I remember considering getting up from my seat and walking to the rear of the packed plane, where I was willing to remain standing for the duration of the flight. However, I feared that this action might result in angering that same stewardess who had just rescued me – the memory of that quick slap was fresh in my mind and for all I knew, standing up in the rear of the plane was an aeronautical No-No! So, I sat there quietly while my seat-mate sobbed for the duration of the flight. Since that time, I have never sat in a middle seat on a plane unless forced to do so, and even then, without any good humor to those around me.
Few things in life have pleased me more than getting off that plane – later, as we walked through the San Juan airport, I saw my seat-mate meeting with her local greeters, whoever they were – and I remember thinking, “My god, they are all so kissey and smiley, I’ll bet she hasn’t said a word to them about her experience!”. I had just graduated a few years earlier with a Psych degree, and as we caught our cab to our hotel, all I could think was that I had just lived a real life lesson in Abnormal Psych class – but the real lesson was how much better real life classes are than back in school.
The Palace Hotel in Old San Juan had character – everything in Old San Juan had character – but it had lots more too! As we climbed the stairs to our room, and opened the door to our room, the first thing I noticed was that the view out the window was of the beautiful bay, and it was spectacular in the moonlight! And the next thing I noticed was that each foot of the bed in the middle of the room sat in the middle of a small can – very strange? And then there was the subtle aroma of kerosene in the room. Still, it wasn’t the worst room I’d ever been in – just close to the worst. But we were dead tired, and shabby or not, it was an inviting bed for two over-tired souls, especially two who had just lived through a few emotional experiences – so off to bed we went.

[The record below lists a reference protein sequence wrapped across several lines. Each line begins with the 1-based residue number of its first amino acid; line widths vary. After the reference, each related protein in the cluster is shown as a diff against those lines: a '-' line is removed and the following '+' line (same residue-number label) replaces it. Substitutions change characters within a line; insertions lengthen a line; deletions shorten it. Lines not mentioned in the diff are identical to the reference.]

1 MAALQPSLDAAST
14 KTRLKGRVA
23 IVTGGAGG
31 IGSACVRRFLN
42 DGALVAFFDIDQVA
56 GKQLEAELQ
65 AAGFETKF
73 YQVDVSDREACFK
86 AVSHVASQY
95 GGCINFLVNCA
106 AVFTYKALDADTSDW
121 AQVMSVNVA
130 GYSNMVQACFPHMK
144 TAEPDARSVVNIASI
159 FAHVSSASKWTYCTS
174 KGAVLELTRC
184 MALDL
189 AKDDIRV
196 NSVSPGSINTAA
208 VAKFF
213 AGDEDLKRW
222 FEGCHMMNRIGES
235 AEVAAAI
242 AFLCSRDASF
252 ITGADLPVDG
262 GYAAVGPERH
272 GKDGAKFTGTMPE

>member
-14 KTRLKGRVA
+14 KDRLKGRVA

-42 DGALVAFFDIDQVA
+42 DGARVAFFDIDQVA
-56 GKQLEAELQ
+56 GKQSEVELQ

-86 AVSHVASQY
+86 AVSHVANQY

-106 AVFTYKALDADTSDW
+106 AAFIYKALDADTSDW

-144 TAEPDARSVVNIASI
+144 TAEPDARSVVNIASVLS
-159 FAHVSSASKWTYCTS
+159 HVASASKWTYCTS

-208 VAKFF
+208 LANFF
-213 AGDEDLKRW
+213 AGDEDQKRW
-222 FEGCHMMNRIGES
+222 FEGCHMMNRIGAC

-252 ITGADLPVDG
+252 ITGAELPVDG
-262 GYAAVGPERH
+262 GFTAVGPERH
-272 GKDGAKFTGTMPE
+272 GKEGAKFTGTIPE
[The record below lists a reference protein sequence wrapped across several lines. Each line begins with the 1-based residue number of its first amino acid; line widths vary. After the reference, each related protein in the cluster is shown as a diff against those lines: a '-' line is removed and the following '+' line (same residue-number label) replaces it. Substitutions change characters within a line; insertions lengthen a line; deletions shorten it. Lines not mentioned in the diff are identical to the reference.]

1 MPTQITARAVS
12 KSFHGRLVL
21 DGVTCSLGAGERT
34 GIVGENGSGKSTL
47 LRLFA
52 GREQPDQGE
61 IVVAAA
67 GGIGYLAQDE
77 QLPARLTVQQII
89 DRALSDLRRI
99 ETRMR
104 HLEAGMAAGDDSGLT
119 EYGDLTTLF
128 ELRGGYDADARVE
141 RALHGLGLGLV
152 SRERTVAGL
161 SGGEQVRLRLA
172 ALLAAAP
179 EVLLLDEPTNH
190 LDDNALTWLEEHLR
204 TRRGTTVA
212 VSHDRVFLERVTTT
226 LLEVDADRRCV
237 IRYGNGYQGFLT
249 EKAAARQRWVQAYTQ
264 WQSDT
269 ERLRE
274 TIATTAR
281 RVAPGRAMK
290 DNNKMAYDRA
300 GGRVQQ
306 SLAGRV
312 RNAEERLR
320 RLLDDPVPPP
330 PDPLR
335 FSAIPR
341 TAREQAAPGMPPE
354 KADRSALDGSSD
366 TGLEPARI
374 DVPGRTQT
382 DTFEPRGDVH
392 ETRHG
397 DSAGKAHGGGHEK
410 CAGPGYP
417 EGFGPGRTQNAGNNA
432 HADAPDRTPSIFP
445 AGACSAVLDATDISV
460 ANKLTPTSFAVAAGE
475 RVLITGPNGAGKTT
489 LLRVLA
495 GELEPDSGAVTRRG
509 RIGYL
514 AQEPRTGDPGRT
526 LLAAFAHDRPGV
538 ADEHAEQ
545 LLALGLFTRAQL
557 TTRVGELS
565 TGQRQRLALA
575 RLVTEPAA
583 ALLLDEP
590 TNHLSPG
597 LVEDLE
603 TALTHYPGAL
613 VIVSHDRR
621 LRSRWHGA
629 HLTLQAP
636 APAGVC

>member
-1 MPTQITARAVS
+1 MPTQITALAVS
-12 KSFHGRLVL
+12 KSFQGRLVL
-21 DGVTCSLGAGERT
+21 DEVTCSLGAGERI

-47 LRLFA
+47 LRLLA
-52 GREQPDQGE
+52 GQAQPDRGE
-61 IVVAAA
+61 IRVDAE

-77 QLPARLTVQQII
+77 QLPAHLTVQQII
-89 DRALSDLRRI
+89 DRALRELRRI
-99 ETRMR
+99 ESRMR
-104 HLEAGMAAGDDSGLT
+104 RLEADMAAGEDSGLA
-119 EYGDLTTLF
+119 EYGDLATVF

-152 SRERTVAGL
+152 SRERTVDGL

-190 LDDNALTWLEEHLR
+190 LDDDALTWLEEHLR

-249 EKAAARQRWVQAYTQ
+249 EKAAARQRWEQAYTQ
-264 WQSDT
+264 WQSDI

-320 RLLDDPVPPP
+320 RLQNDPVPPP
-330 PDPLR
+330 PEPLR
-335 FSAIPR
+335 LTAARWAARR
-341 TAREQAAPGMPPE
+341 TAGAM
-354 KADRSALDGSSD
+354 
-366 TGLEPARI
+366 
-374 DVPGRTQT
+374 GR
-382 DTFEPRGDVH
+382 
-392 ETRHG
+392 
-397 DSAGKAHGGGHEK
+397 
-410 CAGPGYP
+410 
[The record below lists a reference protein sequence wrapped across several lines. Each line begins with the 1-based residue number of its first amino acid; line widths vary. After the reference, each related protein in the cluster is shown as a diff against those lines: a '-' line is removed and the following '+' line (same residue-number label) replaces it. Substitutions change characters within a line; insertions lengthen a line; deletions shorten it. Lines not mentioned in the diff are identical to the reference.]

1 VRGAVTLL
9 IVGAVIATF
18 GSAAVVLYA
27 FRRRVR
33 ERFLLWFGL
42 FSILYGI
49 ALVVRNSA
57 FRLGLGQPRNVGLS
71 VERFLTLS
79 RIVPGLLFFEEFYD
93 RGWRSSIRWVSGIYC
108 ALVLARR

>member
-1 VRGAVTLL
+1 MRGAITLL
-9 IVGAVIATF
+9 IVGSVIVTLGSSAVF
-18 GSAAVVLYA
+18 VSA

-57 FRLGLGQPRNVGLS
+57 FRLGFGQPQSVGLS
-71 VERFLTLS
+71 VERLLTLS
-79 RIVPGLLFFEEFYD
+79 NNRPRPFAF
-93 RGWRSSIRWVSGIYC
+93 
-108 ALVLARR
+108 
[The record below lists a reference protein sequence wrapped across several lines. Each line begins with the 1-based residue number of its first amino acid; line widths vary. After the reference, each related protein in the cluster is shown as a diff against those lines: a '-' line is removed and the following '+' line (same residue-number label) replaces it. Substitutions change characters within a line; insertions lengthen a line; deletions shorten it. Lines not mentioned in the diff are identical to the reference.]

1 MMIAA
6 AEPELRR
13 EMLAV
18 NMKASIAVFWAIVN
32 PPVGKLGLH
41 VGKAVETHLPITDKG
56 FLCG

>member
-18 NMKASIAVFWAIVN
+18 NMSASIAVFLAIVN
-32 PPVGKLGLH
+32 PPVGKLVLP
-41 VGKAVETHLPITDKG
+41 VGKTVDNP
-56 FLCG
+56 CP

I don’t think it’s exaggeration at all to say that within 10 or 15 seconds of turning out the lights, the room was filled with the sounds of scratching and scurrying. Immediately, I knew what it was, even though I’d never seen a cockroach in my life, not this kind anyway – I’d only seen New Jersey cockroaches, which not only are hard to see, but they don’t make noise either! These were the tropical variety, easily 5 to 10 times larger than the N.J. variety, and slow enough that when I got up to turn on the lights that I stepped on several and when the lights went on, they were still there – huge hulking things, with long active antennae. “Yes”, they were saying, “this is our room, and you need to leave!” Slowly, they slunk off to their hiding places – and we discussed our options. Too late to try to find another place tonight – perhaps if the lights stayed on, they’d be reluctant to come out of hiding – and so it was that we dozed our first night in San Juan, with the lights on – I remember that I slept well.